As those of you on the East Coast are well aware, Hurricane Irene has just slammed into our towns and villages. In New York, the last time we felt the sting of a storm this bad was way back in 1985 when Hurricane Gloria came to town. I was eight years old then and still had one more year of ignorant bliss until my JRA took hold. Now, though, we have survived another natural "disaster," and the cleanup stage has begun. Unfortunately, like at least 20,000 additional residents in my immediate area, I have no electricity and probably won't for another day.

Where I live we tend to lose power if a strong breeze blows. Because of this, I was not surprised when the electricity did finally cut out for good at 4am on Sunday morning. What I was surprised about is the fact that most of the rest of my neighborhood had no power either, and that includes several traffic lights that, as I write this, are still not functioning. Estimates are that the power will not be fully restored for five more days. It amazes me that basic utilities can be disrupted for so long with so little effort. Yes, we had some strong gusts, and there are one or two big trees down on every block, but overall the damage was nowhere near as bad as it could have been. If a truly large storm or other serious natural disaster hits or we suffer another attack like 9-11, I shudder to think where people like me would end up.

As I sit here in the dark, writing this column on my iPad, I only hope that I will be able to finish the piece before the battery runs out. Not only that, but I am also concerned that if power is not restored very soon, the Kineret injections that I have stored in the refrigerator will warm to a point that they become unusable. At night, it's even worse. Stumbling around in the dark with only a candle or a flashlight to guide me does not fill me with confidence that I won't fall. If I injure myself badly, not only will my disease be severely worsened, but with the state of affairs as they are, I may not even be able to get an ambulance here for hours.

All of these concerns are part of a bigger issue which I have slowly come to discover over the last few years. You see, people like me — those of us who are ill and rely on modern conveniences and monthly prescriptions to keep us going — would be cut off at the knees if society as we knew it stopped functioning normally.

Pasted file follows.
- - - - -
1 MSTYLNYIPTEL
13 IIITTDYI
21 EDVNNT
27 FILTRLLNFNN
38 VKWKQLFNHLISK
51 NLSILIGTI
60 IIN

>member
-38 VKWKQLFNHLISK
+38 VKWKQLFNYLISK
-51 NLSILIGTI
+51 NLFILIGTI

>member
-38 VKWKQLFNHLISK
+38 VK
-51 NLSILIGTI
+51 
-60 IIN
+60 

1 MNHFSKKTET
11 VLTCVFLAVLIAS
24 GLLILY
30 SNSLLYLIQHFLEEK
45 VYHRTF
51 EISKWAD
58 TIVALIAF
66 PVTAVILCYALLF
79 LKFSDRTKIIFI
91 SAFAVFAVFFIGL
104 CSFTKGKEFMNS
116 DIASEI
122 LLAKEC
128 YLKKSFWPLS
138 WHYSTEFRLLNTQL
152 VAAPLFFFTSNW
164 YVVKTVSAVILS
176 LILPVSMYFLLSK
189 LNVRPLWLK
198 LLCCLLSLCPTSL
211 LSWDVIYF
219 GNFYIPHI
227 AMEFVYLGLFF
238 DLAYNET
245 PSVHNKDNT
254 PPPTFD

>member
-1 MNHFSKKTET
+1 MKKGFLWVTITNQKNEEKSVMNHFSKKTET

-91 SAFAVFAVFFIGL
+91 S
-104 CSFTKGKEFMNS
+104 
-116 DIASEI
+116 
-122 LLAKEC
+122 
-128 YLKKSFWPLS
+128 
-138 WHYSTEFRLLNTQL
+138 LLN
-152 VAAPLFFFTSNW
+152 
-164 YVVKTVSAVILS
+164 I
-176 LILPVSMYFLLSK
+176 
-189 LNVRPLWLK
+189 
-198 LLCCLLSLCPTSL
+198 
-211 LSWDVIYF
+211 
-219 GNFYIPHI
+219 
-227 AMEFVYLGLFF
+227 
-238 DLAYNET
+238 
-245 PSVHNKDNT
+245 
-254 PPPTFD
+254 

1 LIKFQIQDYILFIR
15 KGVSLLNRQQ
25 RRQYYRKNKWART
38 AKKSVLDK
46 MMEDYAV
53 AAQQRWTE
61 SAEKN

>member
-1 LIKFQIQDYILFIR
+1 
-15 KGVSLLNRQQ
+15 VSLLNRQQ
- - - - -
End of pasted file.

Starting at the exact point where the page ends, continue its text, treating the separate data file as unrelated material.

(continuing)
Now, the last thing I want to do is fill this column with hyperbole and use it as a scare tactic. I cannot stand when the news media does that, and I would never want to be a party to it. What I do want to do, though, is illustrate to you how important it is that people like me who suffer from serious afflictions prepare for any eventuality, and that includes a disruption of society at large.

Now, I'm not talking about stockpiling cans of beans and jugs of water in your basement. If water and food are in short supply, then getting your Advil will be the least of your concerns. What I am talking about is making sure that several aspects of your life have, in essence, backup plans in place in case of emergency. This includes providing for your medication, any medical aids or devices you need, and, most importantly, lodging. This may sound like too much to prepare, but it's surprisingly easy and non-invasive.

First, if the worst happens, shipments of medication will probably be extremely hard to come by. If transportation gets shut down like it did on September 11, 2001, even for a week, you might have a delay in filling your prescription. Because of this, every month, I put a few pills aside. Pharmacies generally allow you to fill your scripts three days before they are due, so that should give you the extras you need. Before a year is up, you will have one whole month's worth of medication set aside. This is especially important with pain medication since it is a controlled substance, and will be the first thing to go if the system breaks down. Even if the country's infrastructure never collapses, you'll still have a buffer to protect you. When I had to fight my insurance company for a prescription they wouldn't provide, the two months of medicine I had stockpiled was the only thing that kept me going. I would have been out of luck otherwise.

Providing for any medical aids or devices you use can be more difficult, but it is far from impossible. If you use a cane, walker, bracers, or other device to aid you in movement, you should acquire a secondary pair or unit. Yes, I know these items can be very expensive, but you can often find them at a discounted rate on the Internet, and there are also places that offer used units for a reduced amount. It may seem excessive to provide a backup for a cane, but when you need it and it isn't there, you won't think so.

Lastly, you should make sure you have a place to go if you need housing. Those of us who rent apartments or lease houses know that our landlords can decide at any time to kick us out. Even if there is a lease agreement, if a catastrophe occurs and the owner wants you out, it's going to be hard to fight him or her. Having a place to go, be it a parent's or sibling's house, can put your mind at ease. Even if something as simple as an emergency surgery were to happen, you might need a place to stay where you have help on hand, should you need it.

As I said, I don't want to panic anyone with this column or infer in any way that I think the worst is yet to come. It's just that I've realized over the years that being prepared is something that anyone who is chronically ill has to take seriously. Even in everyday life, when you have a disease there are things you must do to prepare for going to the food store or taking a car trip — this is the same idea, just on a grander scale. The current blackout has reminded how thankful I am that I have enough batteries, medicine, help, and refrigeration to prevent my own catastrophe from happening.